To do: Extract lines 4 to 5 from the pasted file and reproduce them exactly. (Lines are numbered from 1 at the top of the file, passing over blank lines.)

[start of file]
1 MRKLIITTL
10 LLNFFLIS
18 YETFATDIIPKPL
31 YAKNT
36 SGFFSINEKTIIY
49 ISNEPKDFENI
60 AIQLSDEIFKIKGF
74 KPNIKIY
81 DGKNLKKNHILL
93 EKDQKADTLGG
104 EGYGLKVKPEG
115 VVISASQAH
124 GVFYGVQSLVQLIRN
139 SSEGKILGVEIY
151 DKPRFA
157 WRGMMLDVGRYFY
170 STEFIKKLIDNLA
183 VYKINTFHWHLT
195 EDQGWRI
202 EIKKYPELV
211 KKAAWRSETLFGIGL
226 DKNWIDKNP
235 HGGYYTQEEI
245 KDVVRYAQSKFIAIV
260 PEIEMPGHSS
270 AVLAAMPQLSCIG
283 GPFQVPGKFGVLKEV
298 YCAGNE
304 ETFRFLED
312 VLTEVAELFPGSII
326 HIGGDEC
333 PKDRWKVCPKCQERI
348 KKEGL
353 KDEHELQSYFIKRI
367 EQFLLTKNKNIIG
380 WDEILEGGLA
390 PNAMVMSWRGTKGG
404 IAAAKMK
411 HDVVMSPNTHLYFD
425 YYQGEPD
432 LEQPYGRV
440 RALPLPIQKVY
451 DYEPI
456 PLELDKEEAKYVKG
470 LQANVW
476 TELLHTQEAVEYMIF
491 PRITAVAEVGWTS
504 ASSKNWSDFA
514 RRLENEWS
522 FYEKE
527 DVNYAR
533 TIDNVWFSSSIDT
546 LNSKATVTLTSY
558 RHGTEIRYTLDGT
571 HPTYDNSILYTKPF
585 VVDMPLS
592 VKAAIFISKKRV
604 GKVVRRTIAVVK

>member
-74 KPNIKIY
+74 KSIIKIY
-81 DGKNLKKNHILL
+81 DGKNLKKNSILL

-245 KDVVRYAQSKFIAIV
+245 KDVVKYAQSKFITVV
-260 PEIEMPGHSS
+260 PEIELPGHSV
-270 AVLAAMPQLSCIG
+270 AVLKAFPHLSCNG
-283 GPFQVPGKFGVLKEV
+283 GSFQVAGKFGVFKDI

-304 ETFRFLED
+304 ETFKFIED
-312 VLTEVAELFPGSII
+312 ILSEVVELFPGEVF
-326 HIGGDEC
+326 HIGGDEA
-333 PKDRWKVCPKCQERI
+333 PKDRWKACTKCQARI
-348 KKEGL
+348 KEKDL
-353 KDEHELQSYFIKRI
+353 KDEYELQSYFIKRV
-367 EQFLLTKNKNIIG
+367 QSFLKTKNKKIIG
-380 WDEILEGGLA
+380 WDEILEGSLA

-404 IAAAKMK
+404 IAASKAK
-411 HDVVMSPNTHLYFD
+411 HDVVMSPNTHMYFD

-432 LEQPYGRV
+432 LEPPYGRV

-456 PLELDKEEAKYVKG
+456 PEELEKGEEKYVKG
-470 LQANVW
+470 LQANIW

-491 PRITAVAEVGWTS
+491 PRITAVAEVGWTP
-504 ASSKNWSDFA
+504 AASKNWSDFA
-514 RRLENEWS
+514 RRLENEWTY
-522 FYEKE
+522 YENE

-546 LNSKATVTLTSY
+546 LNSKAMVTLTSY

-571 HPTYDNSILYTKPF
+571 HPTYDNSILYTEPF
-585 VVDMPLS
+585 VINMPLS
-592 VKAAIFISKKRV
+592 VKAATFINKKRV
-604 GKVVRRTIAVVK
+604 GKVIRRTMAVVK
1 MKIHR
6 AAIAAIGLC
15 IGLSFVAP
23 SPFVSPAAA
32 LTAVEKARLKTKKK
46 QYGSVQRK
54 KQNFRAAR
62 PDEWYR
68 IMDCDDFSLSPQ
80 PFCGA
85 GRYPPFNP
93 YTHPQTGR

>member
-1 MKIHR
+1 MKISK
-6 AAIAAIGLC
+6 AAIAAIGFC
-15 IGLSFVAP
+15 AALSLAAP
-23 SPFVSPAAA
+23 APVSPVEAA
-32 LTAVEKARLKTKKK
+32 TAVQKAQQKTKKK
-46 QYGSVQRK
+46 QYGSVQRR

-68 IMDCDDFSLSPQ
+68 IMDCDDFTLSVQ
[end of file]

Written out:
31 YAKNT
36 SGFFSINEKTIIY